Robyn Benson, PSAC

Good jobs for all

Good jobs.jpg

This past weekend I attended the Good Jobs Summit, organized and hosted by our sister union Unifor, with several partners, including the Canadian Federation of Students, Ryerson University and the Canadian Centre for Policy Alternatives.

In Unifor's words, they wanted to start "a national conversation on how we create good jobs in Canada. We know there are solutions to the stagnating economy, growing precariousness and few opportunities for young people. Together we can find them."

The fact that such a summit had to be pulled together by the community indicates just how far removed the Harper government is when it comes to solving economic and social problems--problems that are getting worse.

Canada is in the middle of a jobs crisis: we just don't have enough jobs that provide a secure income, decent wages and reasonable benefits. Instead, the labour market is being flooded with precarious work. Young workers and new Canadians are increasingly hard done by when it comes to secure employment, and women continue to earn on average 30% less than men. We continue to see widespread abuses: illegal unpaid labour, for example, and a deliberate strategy to exploit temporary workers in order to drive down wages.

Harper and his corporate friends may want us and our children to live this nightmare, but we aren't about to let them get their way without a fight. I spoke at the Summit about public services and public workers, and the erosion of our rights and working conditions. I explained that the PSAC is bringing to this round of bargaining with the federal Treasury Board proposals to hold on to jobs and to improve the quality of work life in the public service. We want more good jobs in Canada for the workers of today, and we want them to be there for the workers of tomorrow.  Good jobs in the public sector help the economy, and they also make sure that there are qualified workers in place to deliver high quality services to the public.

Despite greater total wealth than ever before, our country offers a bleak future for young people. Rather than working to create good jobs with decent working conditions, our government preaches austerity. Rather than trying to set an example with its own employees, it hacks away at its workforce, cutting thousands of jobs (and therefore public services) and replacing permanent jobs with term employment. As for working conditions, it's presently trying to abolish paid sick leave, and it passed measures a year ago to gut health and safety rights in federal workplaces. And our pensions may be next on the chopping block.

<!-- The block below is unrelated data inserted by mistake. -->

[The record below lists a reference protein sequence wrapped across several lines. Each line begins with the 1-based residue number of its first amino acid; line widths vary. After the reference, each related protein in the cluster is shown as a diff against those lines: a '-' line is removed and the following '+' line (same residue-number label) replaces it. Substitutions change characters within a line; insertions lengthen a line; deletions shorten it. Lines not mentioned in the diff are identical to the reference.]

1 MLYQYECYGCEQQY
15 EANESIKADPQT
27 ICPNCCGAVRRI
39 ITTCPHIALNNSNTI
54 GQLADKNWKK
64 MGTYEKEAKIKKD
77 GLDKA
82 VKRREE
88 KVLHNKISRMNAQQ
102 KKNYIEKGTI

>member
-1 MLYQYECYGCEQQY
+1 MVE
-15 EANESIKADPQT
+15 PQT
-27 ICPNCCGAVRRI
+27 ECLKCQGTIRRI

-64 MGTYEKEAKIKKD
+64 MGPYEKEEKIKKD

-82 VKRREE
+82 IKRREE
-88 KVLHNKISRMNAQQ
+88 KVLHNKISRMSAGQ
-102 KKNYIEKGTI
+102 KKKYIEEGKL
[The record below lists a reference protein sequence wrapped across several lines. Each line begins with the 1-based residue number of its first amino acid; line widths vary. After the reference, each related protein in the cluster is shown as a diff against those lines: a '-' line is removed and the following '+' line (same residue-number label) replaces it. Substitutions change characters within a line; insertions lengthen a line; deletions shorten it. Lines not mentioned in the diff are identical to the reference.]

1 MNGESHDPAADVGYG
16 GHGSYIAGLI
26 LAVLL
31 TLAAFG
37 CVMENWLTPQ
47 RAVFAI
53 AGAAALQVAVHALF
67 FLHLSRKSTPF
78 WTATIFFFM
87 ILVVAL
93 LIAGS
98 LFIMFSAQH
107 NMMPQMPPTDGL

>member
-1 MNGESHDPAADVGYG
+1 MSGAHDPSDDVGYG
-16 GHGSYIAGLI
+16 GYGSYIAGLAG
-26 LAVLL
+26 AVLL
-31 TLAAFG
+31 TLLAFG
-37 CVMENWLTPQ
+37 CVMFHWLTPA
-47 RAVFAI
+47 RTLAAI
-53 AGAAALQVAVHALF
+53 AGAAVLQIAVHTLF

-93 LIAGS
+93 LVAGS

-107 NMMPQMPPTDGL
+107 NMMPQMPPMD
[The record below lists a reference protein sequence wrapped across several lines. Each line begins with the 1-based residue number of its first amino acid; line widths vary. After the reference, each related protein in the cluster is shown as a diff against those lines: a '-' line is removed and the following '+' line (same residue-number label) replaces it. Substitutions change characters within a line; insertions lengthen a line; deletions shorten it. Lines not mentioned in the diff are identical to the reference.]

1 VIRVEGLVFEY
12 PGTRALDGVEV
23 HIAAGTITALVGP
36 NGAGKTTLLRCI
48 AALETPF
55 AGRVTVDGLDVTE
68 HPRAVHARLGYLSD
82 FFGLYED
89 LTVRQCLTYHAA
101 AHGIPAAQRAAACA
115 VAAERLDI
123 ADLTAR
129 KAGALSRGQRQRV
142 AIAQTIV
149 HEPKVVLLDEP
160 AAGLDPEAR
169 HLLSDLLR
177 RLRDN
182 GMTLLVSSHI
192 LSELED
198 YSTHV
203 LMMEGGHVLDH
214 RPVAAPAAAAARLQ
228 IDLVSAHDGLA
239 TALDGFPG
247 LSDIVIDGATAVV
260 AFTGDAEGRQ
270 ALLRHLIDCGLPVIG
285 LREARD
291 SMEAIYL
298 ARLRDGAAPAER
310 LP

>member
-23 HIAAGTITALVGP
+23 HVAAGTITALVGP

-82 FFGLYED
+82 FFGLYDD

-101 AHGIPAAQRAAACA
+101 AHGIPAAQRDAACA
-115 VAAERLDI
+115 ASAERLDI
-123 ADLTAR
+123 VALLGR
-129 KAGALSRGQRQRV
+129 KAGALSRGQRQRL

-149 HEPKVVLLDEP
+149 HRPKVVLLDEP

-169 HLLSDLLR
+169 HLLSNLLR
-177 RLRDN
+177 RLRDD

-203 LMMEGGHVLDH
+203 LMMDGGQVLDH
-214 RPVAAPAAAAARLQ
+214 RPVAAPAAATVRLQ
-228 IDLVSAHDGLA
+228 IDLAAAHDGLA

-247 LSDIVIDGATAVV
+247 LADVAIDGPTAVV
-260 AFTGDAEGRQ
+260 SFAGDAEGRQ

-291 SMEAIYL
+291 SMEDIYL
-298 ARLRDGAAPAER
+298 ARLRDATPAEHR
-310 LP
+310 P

The situation is urgent, and the only fix is for unions, student and youth organizations, anti-poverty groups and others to unite and organize for change.  Unifor's job summit brought more than one thousand people together to talk about the problem, and there was strong consensus on what has to happen. We need to push for stronger legislated employment standards, more public investment in both physical and social infrastructure, and more emphasis on green job creation. 

We need stronger public procurement policies, so that governments turn to Canadian manufacturers when they need trains, buses or light rail.  That means we need to fight giveaway trade deals like the one proposed with Europe, because those agreements will make it much more difficult for every level of government to insist that those with whom they do business create jobs in Canada. 

But to really make change we need more than good ideas about what we want government and others to do. We have to build a powerful movement that demands action. There was agreement at the Summit that this is the logical next step, and that regional and local forums on good jobs will shortly be organized.  PSAC must be a part of those further meetings, and we must continue to point out that the public sector and public sector unions can play a central role in this movement for good jobs.

The national conversation has begun--and as far as I'm concerned we can't move to action quickly enough.

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This page contains a single entry by Robyn Benson, PSAC published on October 8, 2014 12:24 PM.

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